If you do not have a specific policy for scooters, then you might be able to file a claim for damages using your UM insurance, provided that you did not waive that insurance when you bought your policy – but there is no guarantee that you can. Riders do not need to carry any insurance to use the scooters, and if you end up seriously hurt, they may not be able to compensate you for your medical expenses or your lost wages. There is some debate as to whether homeowners’ insurance, or other umbrella policies, might protect you if the incident occurred on your personal property. Again, you would need to review your insurance policy to see if such an event were covered, or potentially buy additional insurance for it.

What Georgian cities are doing to rectify the problems

It appears that every city has its own way of dealing with scooters:

  1. Savannah is considering an ban on electric scooters in the city. It only applies to companies who provide scooters for public rental; individual owners can still scoot around downtown.
  2. Atlanta is trying to work with scooter users and producers, and has drafted an ordinance that outlines basic requirements for parking, safety, and permits. It even creates a new definition: shareable dockless mobility device systems.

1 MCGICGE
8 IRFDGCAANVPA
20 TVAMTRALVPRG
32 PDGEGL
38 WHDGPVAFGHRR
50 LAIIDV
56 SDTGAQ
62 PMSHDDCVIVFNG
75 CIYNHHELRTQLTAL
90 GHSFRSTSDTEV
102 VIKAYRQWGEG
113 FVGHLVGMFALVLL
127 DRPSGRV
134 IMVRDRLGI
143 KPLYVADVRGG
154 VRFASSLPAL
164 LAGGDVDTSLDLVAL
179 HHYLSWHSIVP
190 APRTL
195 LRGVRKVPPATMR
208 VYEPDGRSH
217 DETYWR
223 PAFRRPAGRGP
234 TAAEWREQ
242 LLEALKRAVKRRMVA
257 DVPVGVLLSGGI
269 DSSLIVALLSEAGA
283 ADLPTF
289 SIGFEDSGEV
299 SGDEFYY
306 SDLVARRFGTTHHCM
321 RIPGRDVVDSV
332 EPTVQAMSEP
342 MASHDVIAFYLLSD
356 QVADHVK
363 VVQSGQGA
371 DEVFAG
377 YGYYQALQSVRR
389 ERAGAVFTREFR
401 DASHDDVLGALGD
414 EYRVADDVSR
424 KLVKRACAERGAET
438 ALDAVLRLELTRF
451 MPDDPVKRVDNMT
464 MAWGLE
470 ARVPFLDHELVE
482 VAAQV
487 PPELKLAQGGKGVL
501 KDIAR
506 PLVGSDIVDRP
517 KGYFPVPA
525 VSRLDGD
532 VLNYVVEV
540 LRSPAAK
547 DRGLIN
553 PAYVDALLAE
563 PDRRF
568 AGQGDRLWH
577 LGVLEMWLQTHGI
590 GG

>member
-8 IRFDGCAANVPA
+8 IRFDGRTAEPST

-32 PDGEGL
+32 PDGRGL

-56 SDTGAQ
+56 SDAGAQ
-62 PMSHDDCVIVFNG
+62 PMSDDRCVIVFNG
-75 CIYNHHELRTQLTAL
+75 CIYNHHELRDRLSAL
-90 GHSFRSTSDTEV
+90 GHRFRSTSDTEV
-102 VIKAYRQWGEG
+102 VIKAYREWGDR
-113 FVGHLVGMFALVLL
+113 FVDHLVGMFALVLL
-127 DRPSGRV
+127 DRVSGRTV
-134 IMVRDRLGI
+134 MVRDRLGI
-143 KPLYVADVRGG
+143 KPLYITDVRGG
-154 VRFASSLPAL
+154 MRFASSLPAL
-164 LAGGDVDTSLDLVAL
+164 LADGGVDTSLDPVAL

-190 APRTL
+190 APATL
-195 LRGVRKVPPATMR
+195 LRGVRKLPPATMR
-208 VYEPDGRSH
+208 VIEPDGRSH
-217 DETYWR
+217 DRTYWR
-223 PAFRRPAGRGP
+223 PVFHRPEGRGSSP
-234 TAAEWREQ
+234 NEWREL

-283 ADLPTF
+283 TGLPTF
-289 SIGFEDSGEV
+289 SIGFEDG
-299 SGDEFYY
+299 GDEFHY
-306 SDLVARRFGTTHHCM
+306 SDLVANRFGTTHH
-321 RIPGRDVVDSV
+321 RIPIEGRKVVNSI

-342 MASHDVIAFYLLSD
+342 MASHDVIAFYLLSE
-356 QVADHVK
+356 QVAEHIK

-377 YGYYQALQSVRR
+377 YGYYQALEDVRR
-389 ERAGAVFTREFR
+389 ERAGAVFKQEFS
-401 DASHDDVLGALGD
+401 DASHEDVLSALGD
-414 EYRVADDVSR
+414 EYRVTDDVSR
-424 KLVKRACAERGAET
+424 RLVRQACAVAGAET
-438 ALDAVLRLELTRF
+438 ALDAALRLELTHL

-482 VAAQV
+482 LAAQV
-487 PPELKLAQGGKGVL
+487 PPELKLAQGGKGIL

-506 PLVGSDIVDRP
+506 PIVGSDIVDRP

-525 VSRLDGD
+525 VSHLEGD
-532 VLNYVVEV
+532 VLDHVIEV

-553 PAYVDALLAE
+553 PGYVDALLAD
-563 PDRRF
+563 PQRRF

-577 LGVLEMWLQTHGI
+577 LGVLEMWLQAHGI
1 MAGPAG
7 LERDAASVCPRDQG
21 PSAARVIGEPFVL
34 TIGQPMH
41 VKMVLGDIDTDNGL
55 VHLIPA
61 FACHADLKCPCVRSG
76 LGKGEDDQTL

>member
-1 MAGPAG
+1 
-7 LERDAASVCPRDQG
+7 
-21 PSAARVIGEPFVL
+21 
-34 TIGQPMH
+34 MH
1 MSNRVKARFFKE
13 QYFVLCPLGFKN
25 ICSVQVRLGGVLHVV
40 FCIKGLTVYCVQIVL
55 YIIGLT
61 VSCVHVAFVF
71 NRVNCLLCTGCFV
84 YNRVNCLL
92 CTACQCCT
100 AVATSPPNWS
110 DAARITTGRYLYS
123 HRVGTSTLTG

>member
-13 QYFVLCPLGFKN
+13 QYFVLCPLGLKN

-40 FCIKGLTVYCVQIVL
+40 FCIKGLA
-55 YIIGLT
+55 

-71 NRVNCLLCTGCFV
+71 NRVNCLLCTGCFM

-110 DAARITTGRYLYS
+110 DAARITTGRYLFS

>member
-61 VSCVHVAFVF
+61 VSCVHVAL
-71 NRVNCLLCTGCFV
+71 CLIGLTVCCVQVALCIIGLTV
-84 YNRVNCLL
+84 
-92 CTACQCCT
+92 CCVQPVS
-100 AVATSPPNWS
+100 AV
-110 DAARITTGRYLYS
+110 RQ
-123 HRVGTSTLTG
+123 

3. The Athens-Clarke County Police Department has been given permission to impound scooters, and to issue citations for people who use them on sidewalks, but the city has not yet started to discuss options for using them in bike lanes or on bike paths.

For now, the only thing we can do is keep an eye out for scooters and the people who ride them. If you’re a rider, we ask that you keep to the roadways, and park your scooters as inconspicuously as possible, to keep sidewalks clear.

If you are injured while riding an electric scooter, or have been hurt by someone who was using an electric scooter, Harris Lowry Manton LLP will find a path forward for you. We are the firm that Georgians trust to protect them when they are hurt; let us do the same for you and your family. To learn more about our services, or to schedule a free consultation, please fill out our contact form or call us: 404-961-7650 in Atlanta, or 912-651-9967 in Savannah.